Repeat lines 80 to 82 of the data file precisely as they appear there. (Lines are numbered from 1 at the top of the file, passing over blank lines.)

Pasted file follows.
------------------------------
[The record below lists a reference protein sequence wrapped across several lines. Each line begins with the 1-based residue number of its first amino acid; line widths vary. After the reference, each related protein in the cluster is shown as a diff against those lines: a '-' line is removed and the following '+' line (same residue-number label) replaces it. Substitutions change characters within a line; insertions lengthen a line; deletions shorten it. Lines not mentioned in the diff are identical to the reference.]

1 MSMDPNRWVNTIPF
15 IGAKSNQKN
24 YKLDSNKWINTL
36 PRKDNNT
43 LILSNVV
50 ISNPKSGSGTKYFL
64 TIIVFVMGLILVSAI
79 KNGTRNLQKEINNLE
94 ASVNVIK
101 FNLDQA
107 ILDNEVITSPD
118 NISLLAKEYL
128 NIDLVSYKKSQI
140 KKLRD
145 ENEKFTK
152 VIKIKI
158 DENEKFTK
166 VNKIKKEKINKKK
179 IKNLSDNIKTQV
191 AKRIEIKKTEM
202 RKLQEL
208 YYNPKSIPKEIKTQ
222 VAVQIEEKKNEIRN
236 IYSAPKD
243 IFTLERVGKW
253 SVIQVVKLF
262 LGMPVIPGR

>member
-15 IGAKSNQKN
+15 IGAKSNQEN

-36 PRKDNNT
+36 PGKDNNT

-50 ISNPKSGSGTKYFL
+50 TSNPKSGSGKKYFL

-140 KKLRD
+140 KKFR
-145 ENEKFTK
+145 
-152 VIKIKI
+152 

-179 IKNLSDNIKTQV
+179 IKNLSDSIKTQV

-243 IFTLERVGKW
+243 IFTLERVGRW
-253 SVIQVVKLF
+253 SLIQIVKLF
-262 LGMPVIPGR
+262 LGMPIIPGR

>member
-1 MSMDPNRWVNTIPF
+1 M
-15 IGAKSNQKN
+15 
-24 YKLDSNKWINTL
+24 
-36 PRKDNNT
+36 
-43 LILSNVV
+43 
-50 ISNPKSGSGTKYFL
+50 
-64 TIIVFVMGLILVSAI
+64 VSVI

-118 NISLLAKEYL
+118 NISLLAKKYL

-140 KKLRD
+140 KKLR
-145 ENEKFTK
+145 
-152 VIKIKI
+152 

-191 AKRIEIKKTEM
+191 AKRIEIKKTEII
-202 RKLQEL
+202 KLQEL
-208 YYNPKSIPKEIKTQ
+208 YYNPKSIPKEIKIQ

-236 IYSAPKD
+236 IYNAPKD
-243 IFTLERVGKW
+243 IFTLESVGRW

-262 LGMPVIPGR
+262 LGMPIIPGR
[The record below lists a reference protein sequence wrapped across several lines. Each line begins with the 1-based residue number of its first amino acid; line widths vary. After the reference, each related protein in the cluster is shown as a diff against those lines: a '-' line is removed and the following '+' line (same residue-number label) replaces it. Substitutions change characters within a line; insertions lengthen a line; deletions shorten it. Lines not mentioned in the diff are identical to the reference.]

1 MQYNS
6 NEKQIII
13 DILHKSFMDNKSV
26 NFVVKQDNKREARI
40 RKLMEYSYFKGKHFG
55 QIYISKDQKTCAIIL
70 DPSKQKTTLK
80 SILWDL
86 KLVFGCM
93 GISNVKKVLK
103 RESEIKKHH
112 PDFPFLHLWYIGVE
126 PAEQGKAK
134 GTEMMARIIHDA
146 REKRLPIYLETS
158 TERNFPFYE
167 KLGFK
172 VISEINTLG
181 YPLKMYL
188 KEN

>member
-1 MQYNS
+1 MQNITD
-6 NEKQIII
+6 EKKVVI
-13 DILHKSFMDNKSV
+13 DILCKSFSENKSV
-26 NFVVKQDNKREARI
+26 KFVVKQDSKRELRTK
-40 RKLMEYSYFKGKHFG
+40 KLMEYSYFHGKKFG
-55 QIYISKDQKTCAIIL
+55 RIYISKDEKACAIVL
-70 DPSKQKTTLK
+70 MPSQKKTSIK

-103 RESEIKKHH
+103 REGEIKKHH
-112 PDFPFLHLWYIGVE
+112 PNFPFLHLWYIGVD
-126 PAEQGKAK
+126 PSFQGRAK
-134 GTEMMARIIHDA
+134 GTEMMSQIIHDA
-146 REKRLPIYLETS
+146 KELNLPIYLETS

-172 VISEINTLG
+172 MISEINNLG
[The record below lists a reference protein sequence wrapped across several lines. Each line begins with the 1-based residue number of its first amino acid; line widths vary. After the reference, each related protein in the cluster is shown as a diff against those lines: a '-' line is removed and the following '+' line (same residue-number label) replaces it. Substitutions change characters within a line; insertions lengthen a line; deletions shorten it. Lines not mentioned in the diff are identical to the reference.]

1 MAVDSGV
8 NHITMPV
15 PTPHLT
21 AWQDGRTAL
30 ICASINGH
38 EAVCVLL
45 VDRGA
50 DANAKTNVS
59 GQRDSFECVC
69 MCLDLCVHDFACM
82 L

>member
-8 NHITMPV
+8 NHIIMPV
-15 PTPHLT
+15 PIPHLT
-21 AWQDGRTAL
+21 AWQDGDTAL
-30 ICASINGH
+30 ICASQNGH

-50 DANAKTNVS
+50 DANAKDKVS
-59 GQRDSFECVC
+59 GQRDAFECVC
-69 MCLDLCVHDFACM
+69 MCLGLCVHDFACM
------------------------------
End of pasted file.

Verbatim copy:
+236 IYNAPKD
-243 IFTLERVGKW
+243 IFTLESVGRW